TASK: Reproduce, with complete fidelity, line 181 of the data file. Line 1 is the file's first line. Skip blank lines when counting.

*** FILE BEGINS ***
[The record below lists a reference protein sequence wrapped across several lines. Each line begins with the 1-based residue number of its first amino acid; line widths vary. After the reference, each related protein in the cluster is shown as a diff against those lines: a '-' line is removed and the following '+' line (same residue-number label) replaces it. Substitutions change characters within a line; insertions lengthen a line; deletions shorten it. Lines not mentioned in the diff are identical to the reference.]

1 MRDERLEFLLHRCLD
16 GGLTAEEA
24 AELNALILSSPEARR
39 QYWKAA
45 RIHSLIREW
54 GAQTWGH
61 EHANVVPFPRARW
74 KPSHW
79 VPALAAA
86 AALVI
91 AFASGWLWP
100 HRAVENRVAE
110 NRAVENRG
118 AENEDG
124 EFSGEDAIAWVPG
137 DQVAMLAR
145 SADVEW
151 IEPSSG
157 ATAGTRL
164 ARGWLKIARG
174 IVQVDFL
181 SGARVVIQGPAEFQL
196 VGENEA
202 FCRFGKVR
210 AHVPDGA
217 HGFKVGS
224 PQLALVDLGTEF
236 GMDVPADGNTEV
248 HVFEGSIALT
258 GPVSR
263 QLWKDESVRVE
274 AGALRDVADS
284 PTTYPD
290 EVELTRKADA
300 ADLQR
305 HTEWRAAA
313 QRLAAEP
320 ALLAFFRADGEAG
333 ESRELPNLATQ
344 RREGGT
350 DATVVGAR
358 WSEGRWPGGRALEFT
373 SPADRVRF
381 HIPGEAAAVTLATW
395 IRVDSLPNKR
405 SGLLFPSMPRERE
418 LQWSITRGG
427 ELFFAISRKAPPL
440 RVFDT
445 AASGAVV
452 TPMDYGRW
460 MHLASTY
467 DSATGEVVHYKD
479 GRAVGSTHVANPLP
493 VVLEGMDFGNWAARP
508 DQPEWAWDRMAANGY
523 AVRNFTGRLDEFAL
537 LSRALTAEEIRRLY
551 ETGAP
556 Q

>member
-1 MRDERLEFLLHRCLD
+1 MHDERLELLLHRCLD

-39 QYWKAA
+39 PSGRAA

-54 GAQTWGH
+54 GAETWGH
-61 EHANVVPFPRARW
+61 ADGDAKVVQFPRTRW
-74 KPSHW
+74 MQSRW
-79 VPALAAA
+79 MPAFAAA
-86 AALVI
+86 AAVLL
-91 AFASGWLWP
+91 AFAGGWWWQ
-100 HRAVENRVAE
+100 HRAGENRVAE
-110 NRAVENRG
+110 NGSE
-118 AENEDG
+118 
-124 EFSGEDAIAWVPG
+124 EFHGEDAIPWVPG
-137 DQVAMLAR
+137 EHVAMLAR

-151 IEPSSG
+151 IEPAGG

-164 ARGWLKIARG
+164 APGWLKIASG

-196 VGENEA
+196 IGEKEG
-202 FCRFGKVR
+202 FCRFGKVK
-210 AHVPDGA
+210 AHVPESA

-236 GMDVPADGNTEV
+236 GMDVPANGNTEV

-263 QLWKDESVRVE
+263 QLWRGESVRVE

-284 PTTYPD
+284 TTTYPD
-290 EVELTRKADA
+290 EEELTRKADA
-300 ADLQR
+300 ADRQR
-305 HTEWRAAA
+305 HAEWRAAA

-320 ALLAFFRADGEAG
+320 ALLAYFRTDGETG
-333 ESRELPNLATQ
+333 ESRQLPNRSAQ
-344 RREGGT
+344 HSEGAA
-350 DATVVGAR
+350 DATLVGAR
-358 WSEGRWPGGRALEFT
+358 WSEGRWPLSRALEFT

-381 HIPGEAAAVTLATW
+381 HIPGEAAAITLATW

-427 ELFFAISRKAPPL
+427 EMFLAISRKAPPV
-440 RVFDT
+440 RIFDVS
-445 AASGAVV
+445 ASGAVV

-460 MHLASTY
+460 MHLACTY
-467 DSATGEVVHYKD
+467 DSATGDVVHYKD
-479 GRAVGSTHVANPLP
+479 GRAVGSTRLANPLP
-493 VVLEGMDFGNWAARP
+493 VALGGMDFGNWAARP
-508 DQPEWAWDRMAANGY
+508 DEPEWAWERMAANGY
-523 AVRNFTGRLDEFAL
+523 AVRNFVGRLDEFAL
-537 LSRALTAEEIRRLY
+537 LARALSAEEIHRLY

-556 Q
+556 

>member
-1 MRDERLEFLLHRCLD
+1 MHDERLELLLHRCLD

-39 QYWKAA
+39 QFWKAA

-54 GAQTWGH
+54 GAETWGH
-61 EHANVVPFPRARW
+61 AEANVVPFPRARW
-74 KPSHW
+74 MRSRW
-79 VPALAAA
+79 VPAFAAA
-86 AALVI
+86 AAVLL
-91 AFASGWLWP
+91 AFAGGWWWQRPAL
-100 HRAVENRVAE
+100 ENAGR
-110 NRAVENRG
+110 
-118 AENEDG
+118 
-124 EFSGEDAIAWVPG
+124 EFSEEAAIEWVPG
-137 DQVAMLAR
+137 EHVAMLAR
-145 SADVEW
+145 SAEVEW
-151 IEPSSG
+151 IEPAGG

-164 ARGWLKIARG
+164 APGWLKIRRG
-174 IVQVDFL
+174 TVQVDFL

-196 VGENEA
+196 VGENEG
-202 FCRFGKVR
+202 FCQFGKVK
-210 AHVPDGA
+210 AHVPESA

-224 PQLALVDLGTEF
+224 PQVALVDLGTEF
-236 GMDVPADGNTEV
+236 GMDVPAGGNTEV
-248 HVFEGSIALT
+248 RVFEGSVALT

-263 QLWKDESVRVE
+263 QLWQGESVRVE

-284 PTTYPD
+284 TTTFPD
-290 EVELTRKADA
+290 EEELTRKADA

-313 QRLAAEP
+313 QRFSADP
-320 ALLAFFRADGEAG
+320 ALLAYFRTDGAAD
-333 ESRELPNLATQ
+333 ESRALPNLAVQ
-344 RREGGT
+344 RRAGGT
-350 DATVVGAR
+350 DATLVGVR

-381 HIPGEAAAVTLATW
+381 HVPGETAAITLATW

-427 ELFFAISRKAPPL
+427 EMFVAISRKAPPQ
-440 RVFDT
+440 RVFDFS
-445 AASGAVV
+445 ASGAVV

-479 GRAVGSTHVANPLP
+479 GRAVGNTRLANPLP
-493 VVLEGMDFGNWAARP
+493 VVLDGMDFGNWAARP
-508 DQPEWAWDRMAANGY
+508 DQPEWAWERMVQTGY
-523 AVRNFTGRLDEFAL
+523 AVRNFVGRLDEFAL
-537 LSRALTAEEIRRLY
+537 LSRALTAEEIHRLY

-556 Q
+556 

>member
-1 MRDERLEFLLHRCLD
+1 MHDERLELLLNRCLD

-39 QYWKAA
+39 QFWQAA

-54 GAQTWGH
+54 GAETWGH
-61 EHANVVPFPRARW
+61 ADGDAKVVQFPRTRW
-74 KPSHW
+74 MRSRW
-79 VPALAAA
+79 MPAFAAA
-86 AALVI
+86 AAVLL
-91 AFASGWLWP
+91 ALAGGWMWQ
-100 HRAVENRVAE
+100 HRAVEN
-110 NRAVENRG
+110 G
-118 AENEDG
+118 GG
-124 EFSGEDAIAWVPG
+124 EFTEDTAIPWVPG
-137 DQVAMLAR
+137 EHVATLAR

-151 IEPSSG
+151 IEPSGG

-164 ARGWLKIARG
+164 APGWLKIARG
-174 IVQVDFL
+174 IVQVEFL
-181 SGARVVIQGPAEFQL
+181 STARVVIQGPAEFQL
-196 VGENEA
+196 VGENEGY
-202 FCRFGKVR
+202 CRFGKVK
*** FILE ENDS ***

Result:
+196 VGENEG